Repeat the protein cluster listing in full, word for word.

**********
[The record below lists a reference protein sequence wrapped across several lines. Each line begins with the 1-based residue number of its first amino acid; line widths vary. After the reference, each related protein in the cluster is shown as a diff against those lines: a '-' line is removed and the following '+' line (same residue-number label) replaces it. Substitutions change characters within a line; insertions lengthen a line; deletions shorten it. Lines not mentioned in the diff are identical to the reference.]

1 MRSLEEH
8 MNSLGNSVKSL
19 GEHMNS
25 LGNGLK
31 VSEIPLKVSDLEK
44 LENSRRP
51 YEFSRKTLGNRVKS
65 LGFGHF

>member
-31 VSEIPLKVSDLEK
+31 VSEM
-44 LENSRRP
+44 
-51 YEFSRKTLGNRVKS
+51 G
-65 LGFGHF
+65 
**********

[The record below lists a reference protein sequence wrapped across several lines. Each line begins with the 1-based residue number of its first amino acid; line widths vary. After the reference, each related protein in the cluster is shown as a diff against those lines: a '-' line is removed and the following '+' line (same residue-number label) replaces it. Substitutions change characters within a line; insertions lengthen a line; deletions shorten it. Lines not mentioned in the diff are identical to the reference.]

1 MRSLEEH
8 MNSLGNSVKSL
19 GEHMNS
25 LGNGLK
31 VSEIPLKVSDLEK
44 LENSRRP
51 YEFSRKTLGNRVKS
65 LGFGHF

>member
-31 VSEIPLKVSDLEK
+31 VSEM
-44 LENSRRP
+44 
-51 YEFSRKTLGNRVKS
+51 G
-65 LGFGHF
+65 